According to the Council of Europe’s Consultative Council of European judges (CCJE), the main challenge posed by the pandemic has been to ensure that the public health emergency is not used as a pretext for human rights infringements and that new legal measures are applied with strict respect for human rights obligations. In a special statement, CCJE President Judge Nina Betetto underlined that a balance must be struck between public safety, on the one hand, and the enjoyment of fundamental rights and freedoms, on the other. Another key principle is maintaining the independence of the judiciary - in the aftermath of the crisis, no “interim” judges or “special courts” should be established, as this would undermine judicial independence and create a risk of politicisation.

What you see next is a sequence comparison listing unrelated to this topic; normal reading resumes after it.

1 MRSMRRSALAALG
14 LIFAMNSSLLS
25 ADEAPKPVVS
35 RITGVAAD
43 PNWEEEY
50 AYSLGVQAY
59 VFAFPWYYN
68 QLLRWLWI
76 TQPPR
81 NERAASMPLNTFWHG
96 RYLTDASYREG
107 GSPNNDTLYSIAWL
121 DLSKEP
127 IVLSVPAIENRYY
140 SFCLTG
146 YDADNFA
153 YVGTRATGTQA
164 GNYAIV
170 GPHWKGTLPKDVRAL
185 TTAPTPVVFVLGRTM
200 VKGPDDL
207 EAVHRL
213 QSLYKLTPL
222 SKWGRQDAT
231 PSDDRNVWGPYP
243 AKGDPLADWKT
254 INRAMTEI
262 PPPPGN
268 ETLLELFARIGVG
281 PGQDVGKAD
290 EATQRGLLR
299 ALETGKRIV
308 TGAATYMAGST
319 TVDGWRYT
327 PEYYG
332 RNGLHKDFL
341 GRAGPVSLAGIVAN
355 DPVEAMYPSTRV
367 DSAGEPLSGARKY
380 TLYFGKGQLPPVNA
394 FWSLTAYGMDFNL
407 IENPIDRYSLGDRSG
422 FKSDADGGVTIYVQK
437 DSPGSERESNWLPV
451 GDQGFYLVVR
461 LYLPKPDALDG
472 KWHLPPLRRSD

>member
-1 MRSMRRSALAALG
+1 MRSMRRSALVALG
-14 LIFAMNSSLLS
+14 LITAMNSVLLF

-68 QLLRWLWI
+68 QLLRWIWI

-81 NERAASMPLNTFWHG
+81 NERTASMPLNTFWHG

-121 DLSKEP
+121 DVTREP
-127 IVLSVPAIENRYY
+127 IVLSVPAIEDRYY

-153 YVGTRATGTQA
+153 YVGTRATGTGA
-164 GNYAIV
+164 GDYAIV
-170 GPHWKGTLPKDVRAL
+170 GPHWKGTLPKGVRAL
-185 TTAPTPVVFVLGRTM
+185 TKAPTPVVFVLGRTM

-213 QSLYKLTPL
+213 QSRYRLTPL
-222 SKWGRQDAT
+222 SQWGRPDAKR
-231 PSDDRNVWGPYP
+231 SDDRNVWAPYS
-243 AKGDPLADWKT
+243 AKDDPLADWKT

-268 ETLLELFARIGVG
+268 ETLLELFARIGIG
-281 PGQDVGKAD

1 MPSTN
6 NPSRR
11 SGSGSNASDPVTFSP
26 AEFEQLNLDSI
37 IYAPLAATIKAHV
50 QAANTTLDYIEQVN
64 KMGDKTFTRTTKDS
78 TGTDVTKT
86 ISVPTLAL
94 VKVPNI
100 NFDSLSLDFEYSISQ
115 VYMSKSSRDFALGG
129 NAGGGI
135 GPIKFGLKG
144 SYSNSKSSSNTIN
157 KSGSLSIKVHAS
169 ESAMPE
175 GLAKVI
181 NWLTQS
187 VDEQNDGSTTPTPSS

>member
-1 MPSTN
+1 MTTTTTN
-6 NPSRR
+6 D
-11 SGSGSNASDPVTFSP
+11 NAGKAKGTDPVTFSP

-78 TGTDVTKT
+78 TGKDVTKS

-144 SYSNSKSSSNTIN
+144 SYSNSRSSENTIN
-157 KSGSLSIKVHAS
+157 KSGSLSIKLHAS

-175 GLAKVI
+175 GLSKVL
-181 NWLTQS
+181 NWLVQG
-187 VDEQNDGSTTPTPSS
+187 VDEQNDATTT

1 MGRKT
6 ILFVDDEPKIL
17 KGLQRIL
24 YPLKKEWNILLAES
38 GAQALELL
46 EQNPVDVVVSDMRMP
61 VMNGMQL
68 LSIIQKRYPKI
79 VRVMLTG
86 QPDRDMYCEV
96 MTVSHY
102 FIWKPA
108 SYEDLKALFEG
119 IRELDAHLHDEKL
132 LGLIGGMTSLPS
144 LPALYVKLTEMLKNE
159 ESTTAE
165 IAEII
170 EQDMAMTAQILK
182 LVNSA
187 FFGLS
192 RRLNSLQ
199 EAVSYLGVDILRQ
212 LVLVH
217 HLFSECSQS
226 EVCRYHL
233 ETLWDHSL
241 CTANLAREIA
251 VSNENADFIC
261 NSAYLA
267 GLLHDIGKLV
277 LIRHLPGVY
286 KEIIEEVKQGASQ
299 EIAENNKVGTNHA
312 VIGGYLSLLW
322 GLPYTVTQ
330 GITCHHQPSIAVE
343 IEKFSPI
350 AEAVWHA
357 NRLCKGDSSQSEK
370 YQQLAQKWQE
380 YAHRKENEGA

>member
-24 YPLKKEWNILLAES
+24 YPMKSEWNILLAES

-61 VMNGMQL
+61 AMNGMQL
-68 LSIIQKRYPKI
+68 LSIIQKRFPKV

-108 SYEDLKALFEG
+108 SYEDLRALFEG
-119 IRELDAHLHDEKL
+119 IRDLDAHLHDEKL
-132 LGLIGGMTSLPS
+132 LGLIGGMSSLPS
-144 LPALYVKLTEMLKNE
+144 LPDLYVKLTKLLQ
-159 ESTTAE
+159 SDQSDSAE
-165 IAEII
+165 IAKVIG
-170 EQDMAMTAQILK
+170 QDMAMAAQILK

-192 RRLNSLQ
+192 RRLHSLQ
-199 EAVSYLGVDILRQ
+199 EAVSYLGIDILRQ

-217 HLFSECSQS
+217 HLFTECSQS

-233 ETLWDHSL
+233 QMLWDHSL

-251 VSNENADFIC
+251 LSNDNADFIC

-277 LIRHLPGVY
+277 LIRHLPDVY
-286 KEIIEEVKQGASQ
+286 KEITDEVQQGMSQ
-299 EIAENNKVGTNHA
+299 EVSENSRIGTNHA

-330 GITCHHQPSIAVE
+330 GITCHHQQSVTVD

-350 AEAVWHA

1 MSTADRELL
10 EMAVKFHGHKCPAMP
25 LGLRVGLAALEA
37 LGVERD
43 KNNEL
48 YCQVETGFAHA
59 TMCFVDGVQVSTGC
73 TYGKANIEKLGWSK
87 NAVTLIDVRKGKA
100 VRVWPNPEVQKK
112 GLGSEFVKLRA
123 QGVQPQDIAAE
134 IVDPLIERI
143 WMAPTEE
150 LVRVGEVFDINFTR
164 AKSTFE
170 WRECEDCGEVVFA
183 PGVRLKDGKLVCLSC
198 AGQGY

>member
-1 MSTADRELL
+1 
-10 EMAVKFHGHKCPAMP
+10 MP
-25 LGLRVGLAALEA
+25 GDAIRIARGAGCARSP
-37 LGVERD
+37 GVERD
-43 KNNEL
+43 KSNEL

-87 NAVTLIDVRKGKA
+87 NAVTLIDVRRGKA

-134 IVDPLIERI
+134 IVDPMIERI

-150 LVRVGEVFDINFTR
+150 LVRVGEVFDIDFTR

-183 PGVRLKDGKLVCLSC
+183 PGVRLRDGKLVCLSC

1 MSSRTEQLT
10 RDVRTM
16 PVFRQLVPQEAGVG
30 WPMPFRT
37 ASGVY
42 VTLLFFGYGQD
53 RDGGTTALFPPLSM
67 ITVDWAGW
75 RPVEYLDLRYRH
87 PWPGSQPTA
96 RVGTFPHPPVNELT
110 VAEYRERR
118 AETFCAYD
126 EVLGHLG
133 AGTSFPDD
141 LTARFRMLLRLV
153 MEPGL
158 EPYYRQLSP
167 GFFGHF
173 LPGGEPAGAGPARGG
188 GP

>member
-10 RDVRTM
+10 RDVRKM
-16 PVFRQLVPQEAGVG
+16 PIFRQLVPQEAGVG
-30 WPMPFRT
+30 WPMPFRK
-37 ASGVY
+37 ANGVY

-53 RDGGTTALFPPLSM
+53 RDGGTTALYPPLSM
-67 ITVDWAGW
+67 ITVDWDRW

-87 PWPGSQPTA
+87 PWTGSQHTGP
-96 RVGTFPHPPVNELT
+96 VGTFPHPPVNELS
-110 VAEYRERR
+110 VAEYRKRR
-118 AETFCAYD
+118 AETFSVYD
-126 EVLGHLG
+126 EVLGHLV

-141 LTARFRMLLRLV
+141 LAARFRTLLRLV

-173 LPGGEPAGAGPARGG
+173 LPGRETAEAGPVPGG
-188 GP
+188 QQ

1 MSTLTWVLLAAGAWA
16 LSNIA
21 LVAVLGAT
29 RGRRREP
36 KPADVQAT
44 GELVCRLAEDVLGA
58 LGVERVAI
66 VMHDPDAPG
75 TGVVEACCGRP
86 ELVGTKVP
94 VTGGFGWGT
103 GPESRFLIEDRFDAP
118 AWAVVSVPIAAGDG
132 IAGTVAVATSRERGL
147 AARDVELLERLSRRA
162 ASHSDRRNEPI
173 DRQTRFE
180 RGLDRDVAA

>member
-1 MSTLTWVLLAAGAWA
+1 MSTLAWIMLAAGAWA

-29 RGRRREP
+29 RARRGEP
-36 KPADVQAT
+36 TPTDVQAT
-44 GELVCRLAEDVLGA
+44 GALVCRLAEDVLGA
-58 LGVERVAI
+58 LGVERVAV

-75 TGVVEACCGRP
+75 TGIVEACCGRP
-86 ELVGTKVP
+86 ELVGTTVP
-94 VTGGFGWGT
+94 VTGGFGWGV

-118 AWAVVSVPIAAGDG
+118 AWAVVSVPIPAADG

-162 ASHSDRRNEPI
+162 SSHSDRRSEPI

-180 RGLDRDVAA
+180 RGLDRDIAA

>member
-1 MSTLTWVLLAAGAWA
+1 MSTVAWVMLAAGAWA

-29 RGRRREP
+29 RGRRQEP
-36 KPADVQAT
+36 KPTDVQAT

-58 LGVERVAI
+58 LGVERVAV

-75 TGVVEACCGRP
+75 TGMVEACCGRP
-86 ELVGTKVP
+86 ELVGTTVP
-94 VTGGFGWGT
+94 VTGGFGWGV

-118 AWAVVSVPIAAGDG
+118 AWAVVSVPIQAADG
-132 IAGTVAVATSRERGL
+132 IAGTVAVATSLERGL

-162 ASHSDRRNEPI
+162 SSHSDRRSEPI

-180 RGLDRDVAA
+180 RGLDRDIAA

The CCJE statement also urges judicial systems to adapt to the changing circumstance, by using modern technology to encourage teleworking and teleconferencing of judicial proceedings, to enable the remote hearing of witnesses, experts and defendants. This approach is of great interest in the case of a pandemic, avoiding limitations on the functioning of courts. Adequate resources need to be provided to make this possible.
Courts should also consider applying, whenever possible, non-custodial measures and a reduction in prison sentences, in order to avoid overcrowding and prevent the dissemination of the disease. Moreover, despite the emergency, training initiatives should not be suspended, and online training should be considered on a national and European level as soon as possible.